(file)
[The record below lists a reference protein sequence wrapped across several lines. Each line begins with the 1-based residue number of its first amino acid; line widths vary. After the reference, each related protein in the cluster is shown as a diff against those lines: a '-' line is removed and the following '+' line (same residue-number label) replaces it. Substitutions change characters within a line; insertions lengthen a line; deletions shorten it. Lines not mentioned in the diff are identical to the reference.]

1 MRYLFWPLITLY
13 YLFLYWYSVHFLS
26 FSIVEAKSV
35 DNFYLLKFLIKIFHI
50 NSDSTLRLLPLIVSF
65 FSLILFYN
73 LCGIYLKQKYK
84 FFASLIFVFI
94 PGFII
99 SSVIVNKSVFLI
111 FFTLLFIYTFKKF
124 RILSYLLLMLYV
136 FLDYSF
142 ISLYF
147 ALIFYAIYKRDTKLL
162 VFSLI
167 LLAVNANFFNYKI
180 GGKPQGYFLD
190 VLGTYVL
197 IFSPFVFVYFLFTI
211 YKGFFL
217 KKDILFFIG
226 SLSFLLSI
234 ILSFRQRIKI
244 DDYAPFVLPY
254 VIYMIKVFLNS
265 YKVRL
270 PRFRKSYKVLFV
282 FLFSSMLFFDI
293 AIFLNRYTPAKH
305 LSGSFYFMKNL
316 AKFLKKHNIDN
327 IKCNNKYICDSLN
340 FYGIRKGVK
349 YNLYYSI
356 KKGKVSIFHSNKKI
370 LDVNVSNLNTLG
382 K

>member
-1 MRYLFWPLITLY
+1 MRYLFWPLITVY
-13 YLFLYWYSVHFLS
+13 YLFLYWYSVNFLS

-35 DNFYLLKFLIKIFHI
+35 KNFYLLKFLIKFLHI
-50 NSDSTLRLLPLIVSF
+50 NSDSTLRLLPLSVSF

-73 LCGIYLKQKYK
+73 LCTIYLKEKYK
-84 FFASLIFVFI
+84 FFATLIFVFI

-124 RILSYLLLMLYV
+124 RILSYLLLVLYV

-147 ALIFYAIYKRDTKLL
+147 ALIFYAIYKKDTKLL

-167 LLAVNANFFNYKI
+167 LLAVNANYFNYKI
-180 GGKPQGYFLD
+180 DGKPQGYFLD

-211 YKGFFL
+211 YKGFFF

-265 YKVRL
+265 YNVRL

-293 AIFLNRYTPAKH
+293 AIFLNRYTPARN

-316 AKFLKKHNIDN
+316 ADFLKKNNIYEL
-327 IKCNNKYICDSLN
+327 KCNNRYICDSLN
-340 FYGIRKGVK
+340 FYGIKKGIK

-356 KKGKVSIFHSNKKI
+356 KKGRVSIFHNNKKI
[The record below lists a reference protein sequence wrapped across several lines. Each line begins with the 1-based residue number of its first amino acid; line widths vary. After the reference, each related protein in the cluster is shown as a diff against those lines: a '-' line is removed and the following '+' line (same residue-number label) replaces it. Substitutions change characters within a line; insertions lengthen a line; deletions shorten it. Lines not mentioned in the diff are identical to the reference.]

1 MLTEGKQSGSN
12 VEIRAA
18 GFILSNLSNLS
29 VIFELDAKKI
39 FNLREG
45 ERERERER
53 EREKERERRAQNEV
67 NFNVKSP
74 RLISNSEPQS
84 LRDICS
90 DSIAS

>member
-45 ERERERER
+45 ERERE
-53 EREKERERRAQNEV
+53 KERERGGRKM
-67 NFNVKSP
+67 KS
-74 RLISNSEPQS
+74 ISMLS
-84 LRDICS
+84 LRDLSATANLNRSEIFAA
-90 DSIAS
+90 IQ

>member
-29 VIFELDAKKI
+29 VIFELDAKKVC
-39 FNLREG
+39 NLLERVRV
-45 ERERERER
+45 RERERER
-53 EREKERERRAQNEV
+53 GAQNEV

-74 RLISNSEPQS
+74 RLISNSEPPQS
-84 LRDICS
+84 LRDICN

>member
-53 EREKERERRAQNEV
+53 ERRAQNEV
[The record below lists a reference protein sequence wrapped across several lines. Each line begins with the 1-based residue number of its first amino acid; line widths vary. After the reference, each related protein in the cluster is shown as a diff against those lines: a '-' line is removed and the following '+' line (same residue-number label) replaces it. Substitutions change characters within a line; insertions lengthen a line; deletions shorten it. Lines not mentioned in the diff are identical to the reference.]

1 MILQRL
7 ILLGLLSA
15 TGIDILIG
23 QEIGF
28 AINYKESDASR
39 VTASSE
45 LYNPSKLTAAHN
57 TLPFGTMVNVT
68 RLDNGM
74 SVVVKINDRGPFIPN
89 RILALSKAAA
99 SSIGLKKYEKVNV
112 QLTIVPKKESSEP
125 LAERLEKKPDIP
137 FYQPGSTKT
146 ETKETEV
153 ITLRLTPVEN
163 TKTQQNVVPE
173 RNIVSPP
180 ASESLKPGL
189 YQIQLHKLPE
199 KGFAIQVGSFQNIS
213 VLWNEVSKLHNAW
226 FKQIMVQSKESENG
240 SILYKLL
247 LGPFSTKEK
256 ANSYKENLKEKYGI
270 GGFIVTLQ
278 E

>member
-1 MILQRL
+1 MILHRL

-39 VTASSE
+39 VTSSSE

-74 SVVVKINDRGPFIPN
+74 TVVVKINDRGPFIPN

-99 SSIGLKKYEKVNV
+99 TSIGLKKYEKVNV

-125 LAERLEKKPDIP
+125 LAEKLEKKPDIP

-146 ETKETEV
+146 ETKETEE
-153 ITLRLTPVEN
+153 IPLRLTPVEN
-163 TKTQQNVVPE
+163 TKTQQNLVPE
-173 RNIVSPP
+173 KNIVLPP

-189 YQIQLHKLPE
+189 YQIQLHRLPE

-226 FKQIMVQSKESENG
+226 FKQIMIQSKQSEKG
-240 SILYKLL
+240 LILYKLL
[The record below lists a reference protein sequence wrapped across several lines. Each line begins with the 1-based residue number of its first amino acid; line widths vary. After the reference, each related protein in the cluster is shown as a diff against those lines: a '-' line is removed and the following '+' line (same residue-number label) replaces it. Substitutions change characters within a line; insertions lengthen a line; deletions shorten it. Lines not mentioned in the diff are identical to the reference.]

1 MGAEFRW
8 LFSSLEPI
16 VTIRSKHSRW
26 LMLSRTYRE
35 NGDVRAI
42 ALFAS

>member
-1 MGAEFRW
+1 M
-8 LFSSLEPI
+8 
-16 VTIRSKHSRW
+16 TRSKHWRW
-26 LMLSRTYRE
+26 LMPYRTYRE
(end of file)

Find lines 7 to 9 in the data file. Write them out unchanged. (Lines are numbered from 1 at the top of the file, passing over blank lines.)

65 FSLILFYN
73 LCGIYLKQKYK
84 FFASLIFVFI